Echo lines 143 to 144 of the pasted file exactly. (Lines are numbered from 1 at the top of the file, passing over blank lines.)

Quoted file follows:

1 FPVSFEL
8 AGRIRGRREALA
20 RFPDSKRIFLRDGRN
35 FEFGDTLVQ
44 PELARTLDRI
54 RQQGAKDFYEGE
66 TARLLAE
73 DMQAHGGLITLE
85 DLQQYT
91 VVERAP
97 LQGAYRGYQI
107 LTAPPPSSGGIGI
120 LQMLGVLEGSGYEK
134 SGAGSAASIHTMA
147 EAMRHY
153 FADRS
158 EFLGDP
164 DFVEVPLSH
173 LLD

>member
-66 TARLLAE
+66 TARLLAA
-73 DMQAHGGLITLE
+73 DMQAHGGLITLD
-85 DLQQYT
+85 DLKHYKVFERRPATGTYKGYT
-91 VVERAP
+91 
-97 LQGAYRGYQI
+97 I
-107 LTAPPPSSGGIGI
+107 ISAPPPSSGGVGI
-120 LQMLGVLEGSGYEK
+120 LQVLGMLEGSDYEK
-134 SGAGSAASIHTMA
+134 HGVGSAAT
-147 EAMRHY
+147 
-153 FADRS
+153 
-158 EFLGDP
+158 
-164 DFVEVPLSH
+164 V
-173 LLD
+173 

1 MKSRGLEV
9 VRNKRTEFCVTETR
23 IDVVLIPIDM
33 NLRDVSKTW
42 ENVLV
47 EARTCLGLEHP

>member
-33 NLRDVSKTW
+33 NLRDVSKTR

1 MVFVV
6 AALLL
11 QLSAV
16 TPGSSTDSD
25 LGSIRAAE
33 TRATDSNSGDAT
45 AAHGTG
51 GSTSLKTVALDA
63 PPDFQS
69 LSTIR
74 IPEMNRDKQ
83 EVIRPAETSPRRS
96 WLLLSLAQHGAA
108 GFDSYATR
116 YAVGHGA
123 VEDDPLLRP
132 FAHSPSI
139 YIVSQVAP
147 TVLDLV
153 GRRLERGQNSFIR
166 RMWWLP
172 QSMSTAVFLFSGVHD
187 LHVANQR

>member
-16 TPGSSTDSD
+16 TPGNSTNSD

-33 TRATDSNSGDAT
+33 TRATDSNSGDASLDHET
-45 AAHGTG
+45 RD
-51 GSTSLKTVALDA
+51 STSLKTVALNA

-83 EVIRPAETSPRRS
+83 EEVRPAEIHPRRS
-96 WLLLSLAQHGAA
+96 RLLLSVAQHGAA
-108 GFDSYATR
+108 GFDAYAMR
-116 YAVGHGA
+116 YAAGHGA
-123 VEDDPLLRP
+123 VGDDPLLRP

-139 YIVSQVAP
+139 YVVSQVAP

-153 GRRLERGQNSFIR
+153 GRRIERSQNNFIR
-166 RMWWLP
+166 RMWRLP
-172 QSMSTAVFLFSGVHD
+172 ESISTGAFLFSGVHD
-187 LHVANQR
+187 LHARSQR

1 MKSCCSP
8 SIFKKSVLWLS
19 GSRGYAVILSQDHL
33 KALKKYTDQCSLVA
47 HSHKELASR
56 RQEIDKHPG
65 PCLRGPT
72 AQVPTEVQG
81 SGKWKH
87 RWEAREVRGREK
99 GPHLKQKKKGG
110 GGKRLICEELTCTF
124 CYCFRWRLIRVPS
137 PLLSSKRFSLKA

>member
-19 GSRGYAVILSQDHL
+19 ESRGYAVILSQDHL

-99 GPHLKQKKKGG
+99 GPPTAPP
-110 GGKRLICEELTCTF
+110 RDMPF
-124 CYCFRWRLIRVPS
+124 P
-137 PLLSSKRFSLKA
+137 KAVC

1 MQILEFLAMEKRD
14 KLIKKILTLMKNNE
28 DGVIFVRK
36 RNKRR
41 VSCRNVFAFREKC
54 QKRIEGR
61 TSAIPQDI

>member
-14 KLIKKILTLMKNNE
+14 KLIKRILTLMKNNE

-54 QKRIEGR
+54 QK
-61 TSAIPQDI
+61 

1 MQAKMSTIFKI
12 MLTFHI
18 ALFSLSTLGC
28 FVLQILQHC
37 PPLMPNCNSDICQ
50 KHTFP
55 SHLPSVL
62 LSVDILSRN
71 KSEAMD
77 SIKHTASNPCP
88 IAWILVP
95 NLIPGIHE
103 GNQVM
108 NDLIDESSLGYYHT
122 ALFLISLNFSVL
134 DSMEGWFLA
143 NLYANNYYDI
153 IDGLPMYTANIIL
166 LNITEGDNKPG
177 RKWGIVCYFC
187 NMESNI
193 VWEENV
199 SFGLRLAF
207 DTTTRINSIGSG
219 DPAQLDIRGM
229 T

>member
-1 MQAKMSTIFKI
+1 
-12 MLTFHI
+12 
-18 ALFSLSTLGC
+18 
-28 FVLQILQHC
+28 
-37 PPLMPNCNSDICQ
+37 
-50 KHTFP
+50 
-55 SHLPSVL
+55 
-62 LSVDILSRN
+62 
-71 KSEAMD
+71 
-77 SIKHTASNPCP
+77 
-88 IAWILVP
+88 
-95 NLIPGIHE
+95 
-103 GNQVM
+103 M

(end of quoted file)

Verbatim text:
-54 QKRIEGR
+54 QK